Who knew?

Monday, October 10, 2011

Off to . . .

an elementary school in Lehi (yay! Snow Springs!) to talk about my writing process. I think we'll do a character-building exercise. Okay, now that I look at that, I realize it sounds like I'm going out there to help those kids with their characters. You know. Whip 'em into shape. Fill 'em full of moral fiber and so forth.

That's not what I meant. Obviously. Can't remember the last time anyone wanted me to fill 'em full of moral fiber.

However, when I return, I may post the (other) character-building exercise here. It's kind of fun, actually.

Meanwhile, Happy Monday everyone!

Sunday, October 9, 2011

Saturday's column

This column was especially fun to write!

Thursday, October 6, 2011

Here's one of those posts in which I really don't have anything to say

. . . but nonetheless I have something I want to share because it makes me smile.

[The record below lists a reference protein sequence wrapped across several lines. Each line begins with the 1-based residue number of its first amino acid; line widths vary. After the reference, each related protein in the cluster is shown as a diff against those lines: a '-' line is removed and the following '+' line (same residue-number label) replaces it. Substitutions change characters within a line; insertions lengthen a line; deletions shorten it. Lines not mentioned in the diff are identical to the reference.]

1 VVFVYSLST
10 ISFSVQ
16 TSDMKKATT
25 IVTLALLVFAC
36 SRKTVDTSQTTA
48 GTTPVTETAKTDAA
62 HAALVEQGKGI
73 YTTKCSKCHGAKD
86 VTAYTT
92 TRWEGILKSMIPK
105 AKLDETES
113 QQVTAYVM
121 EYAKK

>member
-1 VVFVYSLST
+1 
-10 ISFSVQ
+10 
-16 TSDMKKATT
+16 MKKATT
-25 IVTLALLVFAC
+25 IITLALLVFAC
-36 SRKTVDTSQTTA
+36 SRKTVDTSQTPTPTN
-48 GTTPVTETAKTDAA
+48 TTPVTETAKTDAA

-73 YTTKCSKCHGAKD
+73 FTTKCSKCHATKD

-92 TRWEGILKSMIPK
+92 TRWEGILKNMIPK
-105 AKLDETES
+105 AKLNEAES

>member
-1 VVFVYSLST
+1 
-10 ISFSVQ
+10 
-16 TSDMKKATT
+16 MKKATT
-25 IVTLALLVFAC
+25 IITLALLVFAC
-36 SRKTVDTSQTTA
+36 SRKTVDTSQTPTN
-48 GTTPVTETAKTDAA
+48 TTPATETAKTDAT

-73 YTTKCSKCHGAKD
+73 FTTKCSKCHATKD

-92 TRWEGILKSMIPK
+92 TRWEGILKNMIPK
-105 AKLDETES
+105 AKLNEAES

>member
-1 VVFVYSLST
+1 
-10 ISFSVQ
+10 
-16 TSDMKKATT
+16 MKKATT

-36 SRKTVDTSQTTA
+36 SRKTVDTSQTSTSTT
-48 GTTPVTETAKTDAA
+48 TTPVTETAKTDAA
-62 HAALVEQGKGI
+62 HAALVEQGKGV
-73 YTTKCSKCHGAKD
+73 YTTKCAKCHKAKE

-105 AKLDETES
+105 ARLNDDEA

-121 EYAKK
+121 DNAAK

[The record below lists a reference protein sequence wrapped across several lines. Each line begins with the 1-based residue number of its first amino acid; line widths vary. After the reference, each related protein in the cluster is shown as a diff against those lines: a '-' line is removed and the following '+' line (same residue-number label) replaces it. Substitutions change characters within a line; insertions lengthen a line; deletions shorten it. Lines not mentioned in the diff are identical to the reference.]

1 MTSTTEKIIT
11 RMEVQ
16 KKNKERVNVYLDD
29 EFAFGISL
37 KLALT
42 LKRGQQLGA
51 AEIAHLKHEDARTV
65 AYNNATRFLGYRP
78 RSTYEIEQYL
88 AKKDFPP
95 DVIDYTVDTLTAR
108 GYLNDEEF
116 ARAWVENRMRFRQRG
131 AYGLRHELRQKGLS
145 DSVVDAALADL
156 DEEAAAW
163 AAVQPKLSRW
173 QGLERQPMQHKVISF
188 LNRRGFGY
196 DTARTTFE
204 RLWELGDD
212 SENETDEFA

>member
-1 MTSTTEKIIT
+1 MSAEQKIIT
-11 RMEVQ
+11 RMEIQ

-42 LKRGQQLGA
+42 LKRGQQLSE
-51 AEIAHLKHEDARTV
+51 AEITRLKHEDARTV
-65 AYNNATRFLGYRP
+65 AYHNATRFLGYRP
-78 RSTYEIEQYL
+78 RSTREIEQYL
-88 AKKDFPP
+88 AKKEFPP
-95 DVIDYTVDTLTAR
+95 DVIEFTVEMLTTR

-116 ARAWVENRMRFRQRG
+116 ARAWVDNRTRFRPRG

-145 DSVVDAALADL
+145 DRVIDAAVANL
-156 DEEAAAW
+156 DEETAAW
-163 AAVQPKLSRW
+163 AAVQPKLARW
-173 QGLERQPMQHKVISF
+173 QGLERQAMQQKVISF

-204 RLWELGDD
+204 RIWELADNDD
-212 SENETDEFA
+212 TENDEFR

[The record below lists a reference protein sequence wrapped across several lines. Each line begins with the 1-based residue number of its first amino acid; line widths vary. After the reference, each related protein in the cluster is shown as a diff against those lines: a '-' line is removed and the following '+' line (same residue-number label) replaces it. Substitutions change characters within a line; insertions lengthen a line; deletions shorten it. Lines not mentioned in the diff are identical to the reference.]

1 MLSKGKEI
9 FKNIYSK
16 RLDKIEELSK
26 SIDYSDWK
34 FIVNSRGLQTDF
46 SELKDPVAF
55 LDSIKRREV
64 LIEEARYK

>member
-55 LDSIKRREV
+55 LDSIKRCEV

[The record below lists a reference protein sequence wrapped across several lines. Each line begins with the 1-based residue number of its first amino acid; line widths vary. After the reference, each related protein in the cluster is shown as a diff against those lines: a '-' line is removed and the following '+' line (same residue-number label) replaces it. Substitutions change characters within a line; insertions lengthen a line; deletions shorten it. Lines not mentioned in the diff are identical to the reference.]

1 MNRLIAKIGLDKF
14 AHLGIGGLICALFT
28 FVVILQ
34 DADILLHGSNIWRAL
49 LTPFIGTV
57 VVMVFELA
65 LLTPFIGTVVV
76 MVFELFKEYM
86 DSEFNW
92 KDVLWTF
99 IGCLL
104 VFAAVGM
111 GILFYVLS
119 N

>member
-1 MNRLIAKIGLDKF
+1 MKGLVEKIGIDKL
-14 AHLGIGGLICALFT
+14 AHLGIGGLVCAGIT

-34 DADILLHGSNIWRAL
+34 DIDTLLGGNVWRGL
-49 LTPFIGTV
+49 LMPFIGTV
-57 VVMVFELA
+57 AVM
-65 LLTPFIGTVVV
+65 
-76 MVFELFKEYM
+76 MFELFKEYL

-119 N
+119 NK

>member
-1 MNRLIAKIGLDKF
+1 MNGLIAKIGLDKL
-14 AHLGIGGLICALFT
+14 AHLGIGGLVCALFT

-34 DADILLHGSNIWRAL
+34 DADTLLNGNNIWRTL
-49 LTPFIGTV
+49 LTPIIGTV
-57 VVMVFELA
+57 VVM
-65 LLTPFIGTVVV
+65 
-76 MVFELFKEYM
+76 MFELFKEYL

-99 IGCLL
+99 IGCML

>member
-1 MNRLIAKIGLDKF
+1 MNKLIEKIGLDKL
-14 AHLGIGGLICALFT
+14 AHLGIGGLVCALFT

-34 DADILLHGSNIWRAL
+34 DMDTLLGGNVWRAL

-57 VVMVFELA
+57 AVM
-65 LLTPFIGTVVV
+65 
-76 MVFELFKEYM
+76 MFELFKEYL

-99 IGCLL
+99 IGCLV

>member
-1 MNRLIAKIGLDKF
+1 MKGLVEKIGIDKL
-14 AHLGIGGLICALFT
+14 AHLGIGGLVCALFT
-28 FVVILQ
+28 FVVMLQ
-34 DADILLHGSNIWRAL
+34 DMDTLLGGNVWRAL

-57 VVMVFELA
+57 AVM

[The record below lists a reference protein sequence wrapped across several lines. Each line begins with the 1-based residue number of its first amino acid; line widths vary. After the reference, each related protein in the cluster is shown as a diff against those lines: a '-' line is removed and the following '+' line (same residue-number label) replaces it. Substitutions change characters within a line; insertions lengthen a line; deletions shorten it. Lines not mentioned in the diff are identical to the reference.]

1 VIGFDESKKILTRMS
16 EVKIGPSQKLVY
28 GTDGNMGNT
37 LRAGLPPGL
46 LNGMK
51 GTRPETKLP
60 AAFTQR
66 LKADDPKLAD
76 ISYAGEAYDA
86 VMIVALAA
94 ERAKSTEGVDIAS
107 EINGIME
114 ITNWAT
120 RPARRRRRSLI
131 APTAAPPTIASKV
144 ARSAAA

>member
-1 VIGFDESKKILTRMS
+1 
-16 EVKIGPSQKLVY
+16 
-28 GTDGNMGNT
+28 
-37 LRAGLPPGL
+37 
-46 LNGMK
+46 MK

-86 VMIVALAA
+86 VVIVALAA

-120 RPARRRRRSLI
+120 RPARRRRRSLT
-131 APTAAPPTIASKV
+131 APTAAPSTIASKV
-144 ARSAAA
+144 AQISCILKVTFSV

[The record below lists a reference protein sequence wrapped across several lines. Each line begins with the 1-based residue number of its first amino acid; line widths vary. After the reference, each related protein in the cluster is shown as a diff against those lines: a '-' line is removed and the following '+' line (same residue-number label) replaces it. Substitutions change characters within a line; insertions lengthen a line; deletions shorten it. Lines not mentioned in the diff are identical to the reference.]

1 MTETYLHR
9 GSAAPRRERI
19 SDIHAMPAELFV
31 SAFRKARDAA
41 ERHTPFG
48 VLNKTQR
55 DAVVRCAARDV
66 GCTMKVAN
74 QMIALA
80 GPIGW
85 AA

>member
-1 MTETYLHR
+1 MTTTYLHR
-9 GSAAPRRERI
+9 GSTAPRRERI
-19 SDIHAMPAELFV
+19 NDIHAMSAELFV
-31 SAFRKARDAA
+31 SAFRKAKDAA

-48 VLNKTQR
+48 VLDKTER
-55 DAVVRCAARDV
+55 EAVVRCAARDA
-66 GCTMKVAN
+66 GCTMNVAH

My dad's birthday is next week, so he's on my mind. Geoff and I were talking about him last night, and both of us agreed you gotta love a guy who always calls cities by their nicknames. Philly. Vegas. L.A. Frisco. Cincy.

Dude is an honorary member of the Rat Pack, apparently.

Wednesday, October 5, 2011

More TV Talk

So we're into the fall season a few weeks now, and I'm still trying on a few new shows to see if they fit. So far . . . I don't know. Watched THE NEW GIRL last night for the first time and think Zooey Deschanel is pretty cute, although she does make me hold my breath for fear that she'll morph into Meg Ryan right before my very eyes. I'm also a person who's interested in PERSON OF INTEREST (hahaha!) although I never really know what's going on due to knitting and eating and talking on the phone while watching.